Bow Valley SUP, operating out of the Banff and Canmore area, can get you set up with a lesson, rental, and guided first trip. They also offer family-friendly trips and a rental service for those wanting to head out alone.
Top 10 Lakes to SUP Across the Canadian Rockies
1. Vermillion Lakes, Banff—These three lakes are located right next to the Banff townsite and provide great opportunities for wildlife viewing. Mt. Rundle provides a stunning backdrop and the water is usually calm for novice paddlers. There are docks located along Vermillion Lakes Drive at each lake and parking can be found along the side of the road. The first lake can also be reached from the Banff Canoe Club docks in town by paddling up Echo Creek. This trip offers beginners a chance to try moving water with a small current that can be paddled both up and downstream.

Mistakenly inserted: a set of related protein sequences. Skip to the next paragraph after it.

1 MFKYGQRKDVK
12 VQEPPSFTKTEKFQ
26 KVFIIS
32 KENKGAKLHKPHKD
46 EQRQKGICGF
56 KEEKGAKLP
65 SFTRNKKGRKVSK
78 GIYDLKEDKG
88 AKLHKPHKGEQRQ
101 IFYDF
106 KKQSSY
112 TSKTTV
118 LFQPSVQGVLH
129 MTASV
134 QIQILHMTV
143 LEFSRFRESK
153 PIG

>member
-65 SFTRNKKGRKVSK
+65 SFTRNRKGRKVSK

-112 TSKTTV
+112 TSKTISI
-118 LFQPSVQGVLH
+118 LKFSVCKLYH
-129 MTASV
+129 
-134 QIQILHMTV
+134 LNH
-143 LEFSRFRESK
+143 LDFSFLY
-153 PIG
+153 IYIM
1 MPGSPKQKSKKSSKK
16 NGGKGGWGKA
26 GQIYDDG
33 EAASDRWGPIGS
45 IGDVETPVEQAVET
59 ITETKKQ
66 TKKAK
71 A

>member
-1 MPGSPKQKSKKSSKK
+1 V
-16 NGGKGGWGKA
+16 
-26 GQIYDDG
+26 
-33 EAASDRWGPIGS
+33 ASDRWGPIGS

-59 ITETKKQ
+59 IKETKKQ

2. Two Jack Lake and Johnson Lake, Banff—These two lakes are located just outside the town of Banff on Lake Minnewanka Loop Road. Lake Minnewanka is a great place to paddle, however wind and big waves make it much more dangerous than the smaller Two Jack and Johnson Lakes. Both lakes have day use parking with beach areas for families.
3. Lake Louise and Moraine Lake, Banff—These iconic Banff lakes should be on every paddler’s bucket list. Views don’t get better than from Lake Louise with Mt. Victoria as your backdrop, or from Moraine Lake circled by the 10 classic peaks that were once featured on the Canadian 20 dollar bill.